In the parable of the rich man and Lazarus, the rich man and Lazarus, a poor beggar outside his door both died. The rich man went to hell and Lazarus went to Paradise. Seeing Lazarus in Paradise with Abraham, the rich man begged Abraham to send Lazarus back to bring the truth to his brothers. Abraham gave the following reply:

Abraham saith unto him, They have Moses and the prophets; let them hear them. And he said, Nay, father Abraham: but if one went unto them from the dead, they will repent. And he said unto him, If they hear not Moses and the prophets, neither will they be persuaded, though one rose from the dead. - Luk 16:29-31


The second argument James presents is much more powerful. The argument is essentially that if there is a God who is not a respecter of persons and desires to reach out to mankind in general, He would not leave gaps in the availability of the truth. Two prominent examples of religions that readily claim such gaps are Mormonism and Islam, which basically claim that God's original revelations in the Bible were corrupted and that after hundreds of years, He finally decided to set the record straight.

This is a huge problem for these religions because it clearly implies that God simply abandoned the world to spiritual darkness, ignorance, and ultimately judgement for many generations at a time. This argument demonstrates a solid reason to reject any religion that does not at least claim historical ubiquity.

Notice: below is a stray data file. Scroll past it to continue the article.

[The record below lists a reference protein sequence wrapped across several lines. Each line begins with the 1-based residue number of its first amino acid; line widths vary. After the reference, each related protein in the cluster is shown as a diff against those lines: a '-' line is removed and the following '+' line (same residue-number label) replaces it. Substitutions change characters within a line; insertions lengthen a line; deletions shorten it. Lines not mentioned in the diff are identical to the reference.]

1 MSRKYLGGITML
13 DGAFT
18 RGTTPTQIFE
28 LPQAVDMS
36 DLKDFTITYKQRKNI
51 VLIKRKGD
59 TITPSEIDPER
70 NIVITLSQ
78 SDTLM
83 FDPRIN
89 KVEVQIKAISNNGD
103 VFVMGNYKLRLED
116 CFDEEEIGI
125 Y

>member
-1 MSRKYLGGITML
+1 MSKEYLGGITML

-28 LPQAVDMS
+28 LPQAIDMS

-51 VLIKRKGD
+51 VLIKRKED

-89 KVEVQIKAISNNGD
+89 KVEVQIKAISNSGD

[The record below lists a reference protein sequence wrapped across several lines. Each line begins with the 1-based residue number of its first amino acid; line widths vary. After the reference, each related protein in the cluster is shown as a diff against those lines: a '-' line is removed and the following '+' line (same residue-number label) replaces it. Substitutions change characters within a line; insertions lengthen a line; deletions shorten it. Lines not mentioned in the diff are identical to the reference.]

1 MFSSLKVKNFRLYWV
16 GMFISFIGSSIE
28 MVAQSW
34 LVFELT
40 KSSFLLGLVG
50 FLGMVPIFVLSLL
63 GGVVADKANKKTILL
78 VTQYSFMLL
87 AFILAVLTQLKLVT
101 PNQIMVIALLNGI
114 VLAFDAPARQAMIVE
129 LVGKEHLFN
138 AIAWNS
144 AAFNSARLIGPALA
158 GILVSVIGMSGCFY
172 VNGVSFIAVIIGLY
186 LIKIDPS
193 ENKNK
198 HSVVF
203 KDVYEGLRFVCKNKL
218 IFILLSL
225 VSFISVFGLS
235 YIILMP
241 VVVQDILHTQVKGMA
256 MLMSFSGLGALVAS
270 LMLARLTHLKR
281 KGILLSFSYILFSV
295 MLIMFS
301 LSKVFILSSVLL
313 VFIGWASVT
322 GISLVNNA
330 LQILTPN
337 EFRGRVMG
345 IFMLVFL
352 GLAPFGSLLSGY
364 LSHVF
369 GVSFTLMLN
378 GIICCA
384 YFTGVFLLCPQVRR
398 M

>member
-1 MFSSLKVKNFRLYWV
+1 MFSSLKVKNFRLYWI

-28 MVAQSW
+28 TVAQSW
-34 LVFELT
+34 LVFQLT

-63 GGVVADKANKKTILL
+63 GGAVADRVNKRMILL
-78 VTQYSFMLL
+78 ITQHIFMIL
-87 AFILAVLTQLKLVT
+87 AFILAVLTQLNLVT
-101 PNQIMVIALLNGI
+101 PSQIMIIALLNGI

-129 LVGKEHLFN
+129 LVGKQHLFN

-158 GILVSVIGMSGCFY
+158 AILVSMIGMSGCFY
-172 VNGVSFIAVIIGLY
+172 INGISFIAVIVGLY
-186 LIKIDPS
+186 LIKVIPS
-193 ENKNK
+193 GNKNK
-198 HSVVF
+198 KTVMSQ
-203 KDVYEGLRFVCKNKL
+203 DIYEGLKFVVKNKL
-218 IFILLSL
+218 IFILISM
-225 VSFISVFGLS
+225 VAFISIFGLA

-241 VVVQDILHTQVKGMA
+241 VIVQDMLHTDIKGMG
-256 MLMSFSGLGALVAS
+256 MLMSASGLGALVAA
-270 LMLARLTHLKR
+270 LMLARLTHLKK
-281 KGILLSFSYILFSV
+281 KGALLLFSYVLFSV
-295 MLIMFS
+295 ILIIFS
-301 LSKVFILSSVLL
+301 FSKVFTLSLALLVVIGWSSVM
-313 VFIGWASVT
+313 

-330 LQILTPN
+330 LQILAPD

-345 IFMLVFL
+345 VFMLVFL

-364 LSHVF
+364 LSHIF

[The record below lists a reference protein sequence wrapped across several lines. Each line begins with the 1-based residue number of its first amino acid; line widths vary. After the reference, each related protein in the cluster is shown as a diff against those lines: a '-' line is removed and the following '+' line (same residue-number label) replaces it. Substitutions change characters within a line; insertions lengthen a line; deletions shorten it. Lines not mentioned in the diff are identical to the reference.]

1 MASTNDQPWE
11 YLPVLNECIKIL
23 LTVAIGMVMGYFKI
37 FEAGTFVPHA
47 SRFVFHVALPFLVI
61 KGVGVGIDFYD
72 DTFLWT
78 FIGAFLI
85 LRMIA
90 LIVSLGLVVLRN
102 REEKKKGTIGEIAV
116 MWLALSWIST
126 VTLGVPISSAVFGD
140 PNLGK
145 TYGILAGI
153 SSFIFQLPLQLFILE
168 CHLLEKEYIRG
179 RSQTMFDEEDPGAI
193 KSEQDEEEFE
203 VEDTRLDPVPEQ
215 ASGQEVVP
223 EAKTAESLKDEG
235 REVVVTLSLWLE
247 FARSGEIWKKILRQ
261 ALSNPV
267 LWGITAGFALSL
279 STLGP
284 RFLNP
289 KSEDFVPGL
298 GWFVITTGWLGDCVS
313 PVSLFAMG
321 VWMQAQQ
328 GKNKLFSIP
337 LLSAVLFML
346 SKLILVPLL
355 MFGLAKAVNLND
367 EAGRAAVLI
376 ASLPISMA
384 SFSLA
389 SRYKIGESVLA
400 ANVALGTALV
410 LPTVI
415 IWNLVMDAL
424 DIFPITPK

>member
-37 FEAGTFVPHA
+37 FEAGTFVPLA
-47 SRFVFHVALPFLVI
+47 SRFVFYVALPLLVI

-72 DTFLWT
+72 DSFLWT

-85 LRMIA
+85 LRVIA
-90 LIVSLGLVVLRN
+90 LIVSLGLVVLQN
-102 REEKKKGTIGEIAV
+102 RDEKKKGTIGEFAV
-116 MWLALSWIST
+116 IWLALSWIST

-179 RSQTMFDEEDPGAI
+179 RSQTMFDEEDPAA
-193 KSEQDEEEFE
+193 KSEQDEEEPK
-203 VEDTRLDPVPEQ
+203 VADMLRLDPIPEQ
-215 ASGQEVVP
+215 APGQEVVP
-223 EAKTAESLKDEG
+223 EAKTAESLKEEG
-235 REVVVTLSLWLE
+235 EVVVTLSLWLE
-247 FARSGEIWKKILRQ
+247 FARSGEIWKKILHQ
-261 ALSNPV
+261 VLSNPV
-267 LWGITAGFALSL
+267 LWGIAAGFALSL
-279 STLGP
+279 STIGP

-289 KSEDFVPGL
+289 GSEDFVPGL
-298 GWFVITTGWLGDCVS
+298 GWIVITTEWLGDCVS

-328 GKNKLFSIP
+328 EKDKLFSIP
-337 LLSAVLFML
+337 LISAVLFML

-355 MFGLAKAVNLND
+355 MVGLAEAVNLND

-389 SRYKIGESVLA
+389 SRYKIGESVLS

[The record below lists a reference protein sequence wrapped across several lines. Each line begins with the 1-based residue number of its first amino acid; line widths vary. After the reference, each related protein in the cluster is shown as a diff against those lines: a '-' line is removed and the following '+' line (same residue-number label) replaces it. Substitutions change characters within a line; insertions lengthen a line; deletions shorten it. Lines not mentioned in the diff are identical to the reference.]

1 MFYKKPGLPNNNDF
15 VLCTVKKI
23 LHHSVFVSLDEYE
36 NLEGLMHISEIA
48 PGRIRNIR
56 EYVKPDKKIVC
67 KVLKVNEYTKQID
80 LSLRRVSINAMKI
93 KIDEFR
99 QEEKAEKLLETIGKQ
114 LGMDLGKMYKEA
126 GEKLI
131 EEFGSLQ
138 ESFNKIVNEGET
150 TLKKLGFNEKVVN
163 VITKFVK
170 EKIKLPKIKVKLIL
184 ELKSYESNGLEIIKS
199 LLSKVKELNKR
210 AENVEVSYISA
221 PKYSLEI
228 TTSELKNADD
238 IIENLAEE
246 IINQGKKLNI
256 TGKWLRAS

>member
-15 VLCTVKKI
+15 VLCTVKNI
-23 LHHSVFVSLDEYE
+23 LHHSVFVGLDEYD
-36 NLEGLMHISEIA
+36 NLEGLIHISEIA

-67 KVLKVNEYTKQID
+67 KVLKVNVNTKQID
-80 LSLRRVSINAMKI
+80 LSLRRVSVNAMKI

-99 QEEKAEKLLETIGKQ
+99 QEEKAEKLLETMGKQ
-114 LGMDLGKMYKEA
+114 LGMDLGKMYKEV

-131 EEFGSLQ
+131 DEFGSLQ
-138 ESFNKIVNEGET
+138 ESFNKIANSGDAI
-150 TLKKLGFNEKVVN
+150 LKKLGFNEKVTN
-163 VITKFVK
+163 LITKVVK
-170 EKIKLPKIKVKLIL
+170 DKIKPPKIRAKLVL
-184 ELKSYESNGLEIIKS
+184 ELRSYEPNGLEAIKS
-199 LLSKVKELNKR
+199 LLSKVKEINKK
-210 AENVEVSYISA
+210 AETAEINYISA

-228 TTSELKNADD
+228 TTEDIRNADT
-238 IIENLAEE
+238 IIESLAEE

Clearly, James believes this critique extends to Christianity as well. However, it does not for two reasons:

Historical Ubiquity of Special Revelation

James claims that if Christianity is true, it implies that God's message was delivered "at an arbitrary time in human history and at an arbitrary location to a handful of people in just one language". Christianity does not teach that God finally revealed His plan of salvation through Jesus Christ in roughly AD 30. To the contrary, God revealed His plan as soon as it was necessary. That even though we had violated God's righteous standard, separating us from Him, He still loved us. To atone for our sins, Jesus Christ, the divine man, payed the penalty for our sin, allowing us to be reconciled with God for eternity future and that all who looked forward to it were saved, just as we look back and are saved.

Even before pronouncing judgement on Adam and Eve for eating the forbidden fruit, God tells them that a future descendent would defeat the serpent [Gen. 3:15]. It also seems clear that God communicated more than that to them. In Gen. 3:21, we see God making coats of skins for them and in Gen. 4 we see Cain and Abel apparently had at least a basic understanding of the sacrificial system and dealt directly with them. We also see God advising Cain and Cain disregarding God's advice.

By making the first revelation to the parents of the rest of the human race, God not only provided the necessary truth to them, but ensured that at least all mankind had revelation from the beginning of time that could be passed on. This doctrine of ubiquitous revelation over history sets mainstream Christianity apart from some other religions, such as Mormonism and Islam.

Global, Ubiquitous General Revelation

However, as James points out, just having revelation available to some people at all points in time is not enough. It is necessary that some revelation be available to all people at all times. The Bible teaches there are 3 aspects of General Revelation to all men.